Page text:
My itinerary was craftily engineered to enable a return to Coorg, where I stopped for a delicious home-cooked lunch en route to Mysore from Kannur. I’ve said it before and I’ll say it again: Coorg is beautiful. Go there. If you do, please let me know whether you think the Coorgi accent sounds remarkably similar to the meerkat from Compare the Meerkat (I specifically mean Aleksandr Orlov, not a generic Russian twang): a reason to visit in itself.

It took just over four hours to reach Mysore, which meant plenty of time to visit the city’s famed palace, whose appeal I absolutely do not understand. Grand only in terms of scale, this unloved, ill-maintained monument to tack is quite possibly southern India’s most overrated attraction. Its saving grace is the nightly ‘light show’, which sees the entire building beautifully lit by thousands of attached bulbs, which must scare the shit out of the pigeons living on them (and indeed does, on closer inspection). A brass band strikes up shortly afterwards, and the ambience is suddenly rather pleasant.

An illuminated Mysore Palace
But in case you think I’m having a lovely time in the beautiful tropical paradise that is southern India, you’ll be delighted to hear that my Monday morning began in similar vein to yours, by which I mean I got up early and sat in traffic. I was catching the early-morning bus to Ooty, the famous hill station in the Nilgiris (aka the Blue Mountains) that, by all accounts, has been ruined by mass domestic tourism. The journey into the heavens took my breath and raised my hairs, of which there are probably millions (you should have seen the looks those unnaturally-smooth Russians gave me on the beach in Goa) - after passing through the Mudumalai Wildlife Sanctuary, the road suddenly climbs into one of the most gob-smackingly pretty mountainscapes I’ve seen: in the background are dramatic peaks and picture-perfect valleys, while in the foreground are coffee plantations and towering eucalyptus trees. I required a good ten-minute sit-down on arrival in Ooty just to get over what I had seen.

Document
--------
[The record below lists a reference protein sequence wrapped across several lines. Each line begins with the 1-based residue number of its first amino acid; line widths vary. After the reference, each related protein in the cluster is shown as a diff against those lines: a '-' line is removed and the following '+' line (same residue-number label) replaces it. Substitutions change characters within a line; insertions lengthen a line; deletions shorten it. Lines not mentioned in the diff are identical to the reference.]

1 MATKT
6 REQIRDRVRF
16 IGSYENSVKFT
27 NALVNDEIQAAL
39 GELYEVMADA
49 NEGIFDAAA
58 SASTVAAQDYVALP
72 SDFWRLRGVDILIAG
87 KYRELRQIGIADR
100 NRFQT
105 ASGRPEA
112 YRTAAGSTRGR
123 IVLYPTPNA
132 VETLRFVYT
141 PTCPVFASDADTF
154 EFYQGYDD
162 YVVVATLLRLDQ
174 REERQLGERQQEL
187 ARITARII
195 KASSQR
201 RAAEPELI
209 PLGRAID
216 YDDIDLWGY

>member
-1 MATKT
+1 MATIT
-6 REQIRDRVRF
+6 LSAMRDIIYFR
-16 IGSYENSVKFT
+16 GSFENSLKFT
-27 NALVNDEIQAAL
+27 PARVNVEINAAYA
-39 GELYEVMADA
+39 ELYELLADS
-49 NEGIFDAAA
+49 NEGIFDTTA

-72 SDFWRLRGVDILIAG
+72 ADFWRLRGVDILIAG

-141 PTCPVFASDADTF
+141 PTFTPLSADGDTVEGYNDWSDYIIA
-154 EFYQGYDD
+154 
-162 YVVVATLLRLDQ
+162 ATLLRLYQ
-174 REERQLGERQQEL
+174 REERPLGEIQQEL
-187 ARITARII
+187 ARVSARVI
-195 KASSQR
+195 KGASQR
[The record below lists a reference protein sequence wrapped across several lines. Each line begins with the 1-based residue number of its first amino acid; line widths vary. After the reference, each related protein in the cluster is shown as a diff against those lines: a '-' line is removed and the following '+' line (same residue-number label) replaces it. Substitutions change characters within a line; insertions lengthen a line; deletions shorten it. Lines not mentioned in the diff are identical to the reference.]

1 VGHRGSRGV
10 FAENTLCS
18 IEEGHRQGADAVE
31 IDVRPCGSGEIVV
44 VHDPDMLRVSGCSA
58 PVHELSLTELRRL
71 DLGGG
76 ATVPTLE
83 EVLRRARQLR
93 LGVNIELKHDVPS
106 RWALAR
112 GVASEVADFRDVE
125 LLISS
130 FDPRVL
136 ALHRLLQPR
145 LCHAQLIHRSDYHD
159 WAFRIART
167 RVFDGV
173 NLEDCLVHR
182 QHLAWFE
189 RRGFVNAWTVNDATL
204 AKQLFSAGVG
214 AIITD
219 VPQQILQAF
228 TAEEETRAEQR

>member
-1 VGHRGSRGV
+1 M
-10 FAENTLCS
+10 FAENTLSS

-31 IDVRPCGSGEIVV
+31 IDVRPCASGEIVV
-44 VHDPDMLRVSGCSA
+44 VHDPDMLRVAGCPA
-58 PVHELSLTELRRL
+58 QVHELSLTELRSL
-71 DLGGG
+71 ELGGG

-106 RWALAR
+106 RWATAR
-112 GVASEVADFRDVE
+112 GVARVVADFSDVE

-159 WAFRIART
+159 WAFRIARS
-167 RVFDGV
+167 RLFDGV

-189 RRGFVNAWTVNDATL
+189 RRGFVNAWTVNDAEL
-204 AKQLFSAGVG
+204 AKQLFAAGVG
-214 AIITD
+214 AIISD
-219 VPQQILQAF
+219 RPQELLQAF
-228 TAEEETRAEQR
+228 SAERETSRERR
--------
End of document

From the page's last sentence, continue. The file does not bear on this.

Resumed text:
It turned out to be a little longer than ten minutes, for the sight of Ooty physically drains the wanderlust from one’s pores. The rickshaw ride from the bus station to my hotel revealed a polluted-looking lake, lots of dust and so, so many signs, all of which compete for your attention with ginormous fonts, foul colours and false promises. India, it appears, is where graphic design and subtlety took each other’s hands, walked to the top of the nearest cliff and jumped to their deaths. In other parts of the country the signs are almost endearing, but here they're an insult to the surroundings. Just as I was about to write a strongly-worded letter to no one in particular, I realised that I was cold, which made sense because I was 2,000 metres high. On reaching my ‘mountain cottage’, a description that should be reported to Indian trading standards (think concrete box accommodating a bed, comically-placed TV and redundant fireplace), I put on my hoody and fell asleep to Arsenal getting whoop-assed by Liverpool.


  1. Awesome, near to Ooty there is an awesome destination name coonoor. Do check it out.

  2. Charlie it sounds great.I stayed in a crumbling old colonial hotel there. It was amazing. Are you there for long? I'll try and find the name of it, well worth a visit xx